Driving change to improve access to diabetes care

Millions of people struggle to access the diabetes care they need. Either because they cannot afford to pay for services and medicines out-of-pocket or because it is simply not available. This can have devastating consequences for individuals, families and communities. In fact, diabetes is the only major non-communicable disease (NCD) for which the risk of dying early is going up rather than down1

The challenges are significant but solving them is not impossible. It takes collaboration and the knowledge and skills from many different organisations.

With the overall aim of closing the access to care gap for people in need, we are stepping up our company-wide efforts and work with external partners to address the many barriers that today inhibit sustainable access.
At Novo Nordisk, we have been working with different organisations and stakeholders for more than two decades to improve affordability for underserved populations, improve availability by enhancing supply chains, and improve the capacity to diagnose and manage diabetes. 

Novo Nordisk works towards affordable solutions in every country where we operate. In countries with limited or no reimbursement for insulin, we conduct local vulnerability assessments to identify vulnerable groups and who may face significant barriers in accessing diabetes care. These may be children with type 1 diabetes, the elderly with diabetes and limited insurance or groups affected by humanitarian crises. In partnership with local stakeholders, we work to formulate plans to address affordability of our products for these groups. By the end of 2021, we had conducted vulnerability assessments in 67 countries and developed action 27 action plans.

Changing Diabetes® in Children is led by four global partners: Novo Nordisk, Roche, the International Society for Pediatric and Adolescent Diabetes (ISPAD) and the World Diabetes Foundation (WDF).

The partnership takes a sustainable approach and relies on local cooperation from ministries of health, implementing partners and academic institutions. Academic institutions are involved in developing evidence, sharing learnings and creating digital solutions for programme delivery  

Learn more about Changing Diabetes® in Children

Worldwide, close to a billion people live in fragile and conflict-affected situations.2 In addition to traditional emergency healthcare services, such as war surgery and care for infectious diseases, many people affected by humanitarian crises require access to care for chronic conditions like diabetes.

The Novo Nordisk Humanitarian Programme builds on Novo Nordisk's Access to Insulin Commitment, which guarantees the provision of low-priced human insulin to key humanitarian organisations and UN agencies serving humanitarian purposes.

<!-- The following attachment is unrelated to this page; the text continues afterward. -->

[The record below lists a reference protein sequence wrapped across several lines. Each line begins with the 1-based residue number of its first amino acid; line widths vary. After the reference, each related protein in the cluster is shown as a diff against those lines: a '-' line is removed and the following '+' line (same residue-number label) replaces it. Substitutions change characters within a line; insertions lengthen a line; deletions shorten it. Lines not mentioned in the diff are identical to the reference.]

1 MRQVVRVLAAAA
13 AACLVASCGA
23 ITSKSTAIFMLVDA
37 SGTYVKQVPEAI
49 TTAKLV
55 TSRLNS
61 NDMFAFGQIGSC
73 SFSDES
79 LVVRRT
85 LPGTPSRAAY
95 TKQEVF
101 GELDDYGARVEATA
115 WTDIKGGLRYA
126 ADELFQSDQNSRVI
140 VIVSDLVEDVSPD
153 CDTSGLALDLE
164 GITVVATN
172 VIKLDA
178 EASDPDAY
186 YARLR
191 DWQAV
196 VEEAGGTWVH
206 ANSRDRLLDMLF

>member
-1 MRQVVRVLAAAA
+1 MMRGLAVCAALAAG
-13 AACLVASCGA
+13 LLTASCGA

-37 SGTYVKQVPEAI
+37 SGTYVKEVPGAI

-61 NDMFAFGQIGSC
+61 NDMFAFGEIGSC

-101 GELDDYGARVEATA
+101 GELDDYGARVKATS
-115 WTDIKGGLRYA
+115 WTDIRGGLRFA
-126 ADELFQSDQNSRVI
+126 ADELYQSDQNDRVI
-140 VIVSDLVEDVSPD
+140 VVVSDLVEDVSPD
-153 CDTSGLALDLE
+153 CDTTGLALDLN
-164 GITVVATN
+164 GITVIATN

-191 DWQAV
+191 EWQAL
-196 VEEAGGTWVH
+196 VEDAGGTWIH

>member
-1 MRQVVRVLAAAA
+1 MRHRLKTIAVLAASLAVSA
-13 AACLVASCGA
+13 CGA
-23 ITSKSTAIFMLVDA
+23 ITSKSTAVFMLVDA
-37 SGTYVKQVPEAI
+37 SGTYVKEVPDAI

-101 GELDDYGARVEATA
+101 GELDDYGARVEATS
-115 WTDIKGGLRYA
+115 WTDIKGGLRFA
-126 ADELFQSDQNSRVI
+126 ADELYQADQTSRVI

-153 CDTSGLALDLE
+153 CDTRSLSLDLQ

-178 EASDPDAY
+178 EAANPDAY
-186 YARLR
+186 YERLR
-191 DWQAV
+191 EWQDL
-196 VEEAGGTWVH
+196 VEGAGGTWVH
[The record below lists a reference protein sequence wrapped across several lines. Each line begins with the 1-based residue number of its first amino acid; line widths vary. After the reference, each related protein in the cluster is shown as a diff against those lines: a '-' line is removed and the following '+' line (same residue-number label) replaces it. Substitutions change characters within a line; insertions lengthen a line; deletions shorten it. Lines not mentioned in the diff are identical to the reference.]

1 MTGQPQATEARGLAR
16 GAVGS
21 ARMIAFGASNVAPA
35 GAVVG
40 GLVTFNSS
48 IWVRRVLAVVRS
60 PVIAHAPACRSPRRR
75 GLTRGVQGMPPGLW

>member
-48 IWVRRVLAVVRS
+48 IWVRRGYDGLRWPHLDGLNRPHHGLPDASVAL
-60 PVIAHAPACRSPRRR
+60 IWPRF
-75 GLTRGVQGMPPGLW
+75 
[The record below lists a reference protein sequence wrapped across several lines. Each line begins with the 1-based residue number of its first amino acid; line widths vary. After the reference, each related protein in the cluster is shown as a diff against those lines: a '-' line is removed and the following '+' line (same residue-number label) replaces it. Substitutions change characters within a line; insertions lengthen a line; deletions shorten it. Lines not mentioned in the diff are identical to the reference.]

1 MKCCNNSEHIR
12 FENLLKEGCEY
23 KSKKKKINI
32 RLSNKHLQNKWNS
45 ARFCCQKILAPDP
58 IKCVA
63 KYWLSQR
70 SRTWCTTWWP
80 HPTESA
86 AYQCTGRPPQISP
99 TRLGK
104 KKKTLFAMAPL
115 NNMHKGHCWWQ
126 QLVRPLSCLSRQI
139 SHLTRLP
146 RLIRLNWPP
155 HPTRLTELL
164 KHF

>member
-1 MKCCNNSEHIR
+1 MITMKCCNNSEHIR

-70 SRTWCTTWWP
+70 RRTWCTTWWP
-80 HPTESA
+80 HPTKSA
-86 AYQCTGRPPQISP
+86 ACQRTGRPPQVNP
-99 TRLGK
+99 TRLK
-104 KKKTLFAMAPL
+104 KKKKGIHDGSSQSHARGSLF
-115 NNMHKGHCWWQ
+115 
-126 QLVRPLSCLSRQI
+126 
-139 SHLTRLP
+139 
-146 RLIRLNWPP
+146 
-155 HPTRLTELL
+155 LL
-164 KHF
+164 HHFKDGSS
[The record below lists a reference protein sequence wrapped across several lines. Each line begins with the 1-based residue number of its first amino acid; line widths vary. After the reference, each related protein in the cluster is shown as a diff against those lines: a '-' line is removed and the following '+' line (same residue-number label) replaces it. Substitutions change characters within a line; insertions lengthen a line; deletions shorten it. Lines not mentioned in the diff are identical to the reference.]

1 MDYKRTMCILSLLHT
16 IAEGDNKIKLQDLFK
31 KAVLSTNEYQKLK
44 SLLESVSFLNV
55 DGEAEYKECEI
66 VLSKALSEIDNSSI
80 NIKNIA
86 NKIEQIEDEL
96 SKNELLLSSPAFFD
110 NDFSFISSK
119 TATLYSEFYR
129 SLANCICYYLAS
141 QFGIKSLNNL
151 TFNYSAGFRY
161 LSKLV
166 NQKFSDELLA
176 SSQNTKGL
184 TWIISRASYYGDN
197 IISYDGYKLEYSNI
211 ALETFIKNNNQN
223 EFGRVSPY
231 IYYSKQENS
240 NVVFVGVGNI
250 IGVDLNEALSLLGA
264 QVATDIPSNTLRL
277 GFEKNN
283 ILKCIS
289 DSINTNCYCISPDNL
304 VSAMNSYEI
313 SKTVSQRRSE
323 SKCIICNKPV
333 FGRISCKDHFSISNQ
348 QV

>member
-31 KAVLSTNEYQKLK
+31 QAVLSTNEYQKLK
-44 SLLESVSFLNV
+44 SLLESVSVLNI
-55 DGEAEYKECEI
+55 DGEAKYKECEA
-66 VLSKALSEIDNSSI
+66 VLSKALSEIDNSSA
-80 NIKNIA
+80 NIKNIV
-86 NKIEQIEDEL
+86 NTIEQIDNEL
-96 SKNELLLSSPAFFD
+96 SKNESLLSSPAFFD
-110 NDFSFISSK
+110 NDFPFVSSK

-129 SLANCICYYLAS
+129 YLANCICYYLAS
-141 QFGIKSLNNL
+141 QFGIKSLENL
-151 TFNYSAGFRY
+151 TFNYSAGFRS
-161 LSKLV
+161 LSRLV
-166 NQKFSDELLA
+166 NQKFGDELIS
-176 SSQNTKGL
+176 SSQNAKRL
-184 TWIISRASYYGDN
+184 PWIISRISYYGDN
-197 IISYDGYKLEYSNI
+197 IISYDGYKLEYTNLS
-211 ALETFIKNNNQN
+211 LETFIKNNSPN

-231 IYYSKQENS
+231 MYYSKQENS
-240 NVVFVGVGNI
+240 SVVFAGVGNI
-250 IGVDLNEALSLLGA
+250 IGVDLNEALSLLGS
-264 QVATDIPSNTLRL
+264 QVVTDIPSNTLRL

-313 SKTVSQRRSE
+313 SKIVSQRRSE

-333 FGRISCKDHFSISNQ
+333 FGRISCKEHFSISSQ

We have also established a humanitarian support team within our Product Supply division. This team helps service humanitarian organisations and ensures that we can respond quickly and appropriately to the very specific needs of these organisations. 

Through the Partnering for Change programme, we work closely with the International Committee of the Red Cross and the Danish Red Cross to tackle health issues in humanitarian crises.

The partnership aims to identify solutions to meet the growing need for chronic disease treatment for people forced to flee their homes and communities.

Partnering for Change helps all partners to move quickly in times of crisis - from assessing and reducing risk factors to providing care to people in need and raising awareness.

Learn more about Partnering for Change

iCARE (Capacity, Affordability, Reach and Empowerment) leverages our presence in Sub-Saharan Africa to implement an ambitious and holistic approach to improve treatment capacity, insulin affordability, geographic product reach and patient empowerment.

The iCARE approach means that the objective of reaching more people with diabetes is fully integrated into the way our business unit operates, covering 49 countries with an estimated 19 million people with diabetes.

iCARE has been implemented since 2021, and the first roll-out countries are Ivory Coast, Nigeria, Tanzania, Sudan, Kenya, Ethiopia and Ghana where we are collaborating with local partners on addressing gaps in access to diabetes care and insulin for the most vulnerable groups in those countries.

The Diabetes Compass seeks to enhance the quality of diabetes care in low- and middle-income countries by leveraging emerging digital solutions and focusing on improving early detection, clinical assessment, and initiation of care.

There is still a tremendous unmet need for professional training in detecting and managing diabetes. Under 'The Diabetes Compass', a scalable, digital HCP training programme is being developed. The project is being developed in partnership with the World Diabetes Foundation, Steno Diabetes Center Copenhagen and the Novo Nordisk Foundation. The project offers digital support to healthcare professionals and people with diabetes in low- and middle-income countries to improve health outcomes. A 100 million DKK joint donation from Novo Nordisk and the Novo Nordisk Foundation funds the Compass.

Learn more about the Diabetes Compass


World Health Organization. New WHO Global Compact to speed up action to tackle diabetes. WHO. April, 2022. Accessed April, 2022. https://www.who.int/news/item/14-04-2021-new-who-global-compact-to-speed-up-action-to-tackle-diabetes


World Bank. Data: Population, total - Fragile and conflict affected situations. Accessed March, 2021. https://data.worldbank.org/indicator/SP.POP.TOTL?locations=F1